• The final version of the new Drug and Alcohol Clearinghouse rule is also likely to be published in 2015, taking between two and three years to populate the system with all drug and alcohol violations incurred by truck drivers.
  • Carriers will ultimately be able to see if driver applicants have ever previously tested positive for drugs or alcohol, yet Osiecki added that this rule could further reduce the size of the driver population during the 2017-2018 timeframe.
  • A sleep apnea rulemaking is also forthcoming. In the interim, however, the doctors appearing in the registry of approved medical examiners are applying guidelines – established by the Federal Motor Carrier Safety Administration (FMCSA) – to check truck drivers for sleep apnea. If a driver tests positive, he/she must accept treatment in order to continue as a driver in the industry.
  • With respect to the truck itself, Osiecki expects a stability control rulemaking to be implemented by the National Highway Traffic Safety Agency (NHTSA) with a final rule likely to impact model year 2017 trucks and beyond. He estimates the cost of the stability system is likely to be in the vicinity of $1,000 per truck.
  • Speed limiters are also being studied by both NHTSA and FMCSA, with the 30% of truckers not currently using them being mandated to so, along with the establishment of a “uniform maximum speed limit” for all such devices, say 65 mph.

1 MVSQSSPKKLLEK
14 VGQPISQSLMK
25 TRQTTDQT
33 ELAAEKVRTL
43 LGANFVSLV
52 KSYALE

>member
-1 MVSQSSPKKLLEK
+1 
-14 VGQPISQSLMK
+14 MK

• Phase II fuel economy standards are also in the works at NHTSA and the Environmental Protection Agency (EPA), affecting model year 2019 trucks and later, focused on tighter engine-related greenhouse emission standards and aerodynamic treatment applied to both tractors and semi-trailers.
  • Liability insurance minimums could rise. Currently, most truckers carry insurance liability coverage with a $750,000 limit per occurrence yet many advocates suggest that $3 million to $4 million of minimum coverage is now more appropriate. Osiecki noted in particular that the Owner Operator Independent Driver Association (OOIDA) is watching this rule (as well as others) very carefully and will likely seek to disrupt or at least slow down a rulemaking processes in that direction as the group believes it would disproportionately harm their members.

Interestingly, Osiecki wrapped up his presentation with this observation: Voter perceptions about trucking and the industry’s actual safety performance seem to have little influence on the highway safety regulatory agenda.

“Instead the 800 pound regulatory gorilla tends to press ahead, at a slow pace, with no one in Congress or in the trucking industry having the power to slow it much or dramatically modify its contents,” he added.

If that’s truly the case, then – at least from trucking’s perspective – whatever the outcome of tomorrow’s election, the regulatory grip on motor carrier may only continue to tighten.